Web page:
(in English). From this we learn:
R. Joseph Bechor Shor (one of the Tosaphists) adopts a completely rational approach: The rites pertaining to the Red Heifer were designed to discourage association with the dead, prompted by the bereaved’s love for the departed, and excessive grief. Alternatively, that people should not make a practice of consulting the dead or familiar spirits, the text pronounced the defilement of the dead person as more contaminating that all other defilements, making it the prime source of uncleanliness, defiling both man and vessels and defiling as well through overhanging (ohel).
Also on account of human respect, that people should not come to using human skin for coverings and human bones for articles of use just as we use the skin of animals; it is disrespectful of humanity. Our Sages made a similar point (Hullin 122a): “Why has the skin of a corpse been declared unclean? That a person should not use his parent’s skin for coverings.”
Rabbi Yochanan ben Zachai tells his followers:
By your life, neither does the dead defile nor the water purify, but the Holy One Blessed Be said: It is a statute I have laid down, a decree that I have decreed and you are not authorized to violate my decree. (
Midrash Bamidbar Rabba 19:5
Well, today there are no red heifers, if there ever were. So how do we discern the meaning if we cannot try on the rite and experience it ourselves? Let’s try an experiment:
Imagine being in the position where you must touch a corpse, let’s go gentler than a murder or accident scene – perhaps to a medical school dissection lab – as part of the education.
Now imagine needing a way to move past the discomfort of it. Imagine being in synagogue during the Torah reading of this portion, known as
Ask to have the first
– to go up to witness these verses about the para aduma up at the Torah. This is a way of acknowledging the power of the experience of contact with death, with a corpse and of showing reverence for life and a ritual to help you be “touched by Torah”.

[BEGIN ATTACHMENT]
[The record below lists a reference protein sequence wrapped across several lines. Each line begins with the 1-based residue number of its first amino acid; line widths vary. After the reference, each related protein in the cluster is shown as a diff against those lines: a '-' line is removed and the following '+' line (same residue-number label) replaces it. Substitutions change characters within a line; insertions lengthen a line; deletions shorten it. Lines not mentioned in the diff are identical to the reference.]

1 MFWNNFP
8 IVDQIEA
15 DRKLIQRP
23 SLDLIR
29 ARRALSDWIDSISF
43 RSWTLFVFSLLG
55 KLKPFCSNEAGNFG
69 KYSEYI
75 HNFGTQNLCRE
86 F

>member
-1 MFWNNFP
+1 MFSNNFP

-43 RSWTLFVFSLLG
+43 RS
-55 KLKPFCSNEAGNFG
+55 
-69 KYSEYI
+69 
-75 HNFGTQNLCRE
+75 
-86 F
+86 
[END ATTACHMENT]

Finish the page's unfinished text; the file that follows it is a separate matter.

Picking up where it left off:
This may help cleanse your state of being – perhaps along with all who have experienced corpse contact this year – perhaps the rabbi might consider inviting all so affected in the past year up to aliyah along with you to bless Torah’s wisdom on this subject, the mystery of life and death, to take in the meaning of their sacred service.
Then let all present rise to honor those who so serve the community and our families – the police, firefighters, healthcare workers, family who found the deceased and called us, clergy, and many more.
We might all say to them: May the merit of your efforts be for a blessing.
What needs more of a pausing and cleansing at the level of our very sense of being, at the level of our living, embodied souls – than contact with death?
The red heifer –
– has so mystified commentators throughout the ages that it is taught that even King Solomon, known for his ability to understand difficult aspects of the Torah, declared himself unable to decipher the original ritual. So it falls to each generation to find a way to experience Torah as a lens for healthy and holy living, to help our practices evolve.
Rabbi Goldie Milgram is co-editor of Mitzvah Stories: Seeds for Inspiration and Learning, recently honored at the National Jewish Book Awards. She founded and directs
, dedicated to innovation of programs & resources for meaningful Jewish living. Her newest initiative is a two-year distance-learning program in the principles and methods of Jewish Spiritual Education. For more information
click here to contact Rabbi Milgram